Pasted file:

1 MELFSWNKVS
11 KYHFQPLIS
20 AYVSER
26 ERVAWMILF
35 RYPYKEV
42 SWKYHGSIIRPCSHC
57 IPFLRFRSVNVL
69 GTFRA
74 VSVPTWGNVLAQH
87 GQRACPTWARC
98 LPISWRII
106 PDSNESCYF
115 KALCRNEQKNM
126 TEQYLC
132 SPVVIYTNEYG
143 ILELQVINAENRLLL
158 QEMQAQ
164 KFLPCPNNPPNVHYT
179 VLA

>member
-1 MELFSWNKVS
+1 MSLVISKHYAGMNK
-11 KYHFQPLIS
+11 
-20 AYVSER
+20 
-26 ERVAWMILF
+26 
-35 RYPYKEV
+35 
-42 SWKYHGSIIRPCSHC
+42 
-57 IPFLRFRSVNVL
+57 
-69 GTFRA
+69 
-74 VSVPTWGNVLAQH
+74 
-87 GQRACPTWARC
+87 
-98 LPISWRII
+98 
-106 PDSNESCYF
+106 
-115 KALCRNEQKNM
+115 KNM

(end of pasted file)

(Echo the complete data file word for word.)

1 MELFSWNKVS
11 KYHFQPLIS
20 AYVSER
26 ERVAWMILF
35 RYPYKEV
42 SWKYHGSIIRPCSHC
57 IPFLRFRSVNVL
69 GTFRA
74 VSVPTWGNVLAQH
87 GQRACPTWARC
98 LPISWRII
106 PDSNESCYF
115 KALCRNEQKNM
126 TEQYLC
132 SPVVIYTNEYG
143 ILELQVINAENRLLL
158 QEMQAQ
164 KFLPCPNNPPNVHYT
179 VLA

>member
-1 MELFSWNKVS
+1 MSLVISKHYAGMNK
-11 KYHFQPLIS
+11 
-20 AYVSER
+20 
-26 ERVAWMILF
+26 
-35 RYPYKEV
+35 
-42 SWKYHGSIIRPCSHC
+42 
-57 IPFLRFRSVNVL
+57 
-69 GTFRA
+69 
-74 VSVPTWGNVLAQH
+74 
-87 GQRACPTWARC
+87 
-98 LPISWRII
+98 
-106 PDSNESCYF
+106 
-115 KALCRNEQKNM
+115 KNM